With financial support from the Mellon Foundation, the Harvard University Library's Office for Information Systems E-Journal Archiving Project commissioned a feasibility study to investigate the development of a common markup formalism that can be used to "reasonably represent the intellectual content (text, tables, formulas, still images, and links) of archived journal articles." The study was carried out by Inera Corporation, using input from ten publishers who were asked to provide their existing DTDs, documentation and sample SGML documents for analysis. The Inera investigative team reviewed the materials to determine if such a structure can be developed and to assess the challenges that would be faced in SGML transformation; they also examined the challenges faced by organizations that have worked with DTDs from multiple publishers. A 65-page report documenting the E-Journal Archival DTD Feasibility Study has now been published. The report recommends the creation of an XML DTD or Schema which "can be developed, allowing successful conversion of significant intellectual content from publisher SGML and XML files into a common format for archival purposes." The authors of the recommendation elected to defer the choice between XML DTD and W3C XML Schema for formal notation. The Harvard project team now "hopes to finalize the conceptual agreement with its publishing partners, to document technical development, operations, and staffing of the archive, and to refine the business model that will sustain the archive over time."
Bibliographic information: E-Journal Archival DTD Feasibility Study. Commissioned by the Harvard University Library, Office for Information Systems, E-Journal Archiving Project. Prepared by Inera Incorporated. December 5, 2001. 65 pages. Edited by Bruce Rosenblum (Inera). With contributions from Bob Hollowell (American Institute of Physics), Kristine Schnebly (BioOne), David Sommer and Richard O'Beirne (Blackwell Science), Karen Hunter and Jos Migchielsen (Elsevier Science), John Sack, Maureen Phayer, and Diana Robinson (Highwire Press), Stephen Cohen and Ken Rawson (IEEE), Y Kathy Kwan and Ed Sequeira (Pubmed Central), Howard Ratner and Heather (Rankin Nature Publishing Group), Evan Owens and John Muenning (University of Chicago Press), Margaret Wallace (John Wiley & Sons).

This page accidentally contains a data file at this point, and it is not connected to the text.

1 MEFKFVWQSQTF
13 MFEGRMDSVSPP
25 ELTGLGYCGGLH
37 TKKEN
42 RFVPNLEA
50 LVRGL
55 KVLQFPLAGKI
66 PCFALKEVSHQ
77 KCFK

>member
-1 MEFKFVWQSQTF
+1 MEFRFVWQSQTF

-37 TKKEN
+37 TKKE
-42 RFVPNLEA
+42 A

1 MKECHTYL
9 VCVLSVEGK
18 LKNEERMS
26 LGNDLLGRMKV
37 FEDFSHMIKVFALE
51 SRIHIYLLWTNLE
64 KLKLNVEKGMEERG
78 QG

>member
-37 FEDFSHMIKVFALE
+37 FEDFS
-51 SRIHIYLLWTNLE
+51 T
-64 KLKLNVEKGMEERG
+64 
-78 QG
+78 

Summary from D-Lib Magazine: "In the Fall of 2001, under the auspices of a Mellon Grant to explore ejournal archiving, Harvard University Library contracted with Inera, Inc. to review a variety of DTDs from selected publishers. The study focused on two key questions: Can a common DTD be designed and developed into which publishers' proprietary SGML files can be transformed to meet the requirements of an archiving institution? If such a structure can be developed, what are the issues that will be encountered when transforming publishers' SGML files into the archive structure for deposit into the archive? The requirement of the archival article DTD was defined as ability to represent the intellectual content of journal articles."
Project Methodology: "Harvard and Inera selected ten DTDs for review... The goal was inclusion of a sufficient number of DTDs to allow most significant issues to be identified during the course of the study. All publishers asked to participate in this study accepted. They include: American Institute of Physics (AIP), BioOne (BioOne), Blackwell Science (Blackwell), Elsevier Science (Elsevier), Highwire Press (HWP), Institute of Electrical and Electronics Engineers (IEEE), Nature Publishing Group (Nature), Pubmed Central (PMC), University of Chicago Press (UCP), John Wiley & Sons (Wiley). All participating publishers were asked to submit the current version of their DTD, DTD documentation, and twenty to twenty-five sample document instances from multiple journals and issues... All of the reviewed DTDs owe their legacy, directly or indirectly, to the ISO 12083 Serial DTD..."
Status report of 2001-12-05 from DLF (via Marilyn Geller, Harvard Project Manager): "Harvard has completed a first round of business meetings and technical meetings with our publisher-partners, Blackwell, John Wiley, and University of Chicago Press. We have also received a report from Inera, Inc. on the feasibility of developing a common archival article DTD... The significant conclusions drawn from this study are that it is possible to create a common archival article DTD that would represent the intersection and the union of several existing publisher DTDs and that thorough documentation and quality assurance tools would be essential to insure that conversion is successful. Because this study has so much potential for resolving ingest, storage and delivery issues, it is being made available to the entire scholarly communications community. We are optimistic that this will encourage discussion and progress in the technical aspects of e-journal preservation. In the coming months, we hope to finalize the conceptual agreement with our publishing partners, document technical development, operations, and staffing of the archive, and refine the business model that will sustain this archive over time..."
- E-Journal Archival DTD Feasibility Study. [cache]
- "Feasibility of an Archival Article DTD" quoted in 'In Brief', based upon a report from Marilyn Geller, Project Manager, Harvard University. In D-Lib Magazine Volume 7 Number 12 (December 2001).
- "Harvard University Library: A Study of Electronic Journal Archiving." From a Digital Library Federation (DLF) 'Summary of the Projects and their Progress'. [cache]
- Summary of recommendations in the DTD Feasibility Study
- Contacts: Marilyn Geller (Project Manager) and Bruce Rosenblum (Primary Author, DTD Feasibility Study).
- See also: "ISO 12083 XML DTDs"
- "Harvard University E-Journal Archive Project" - Main reference page.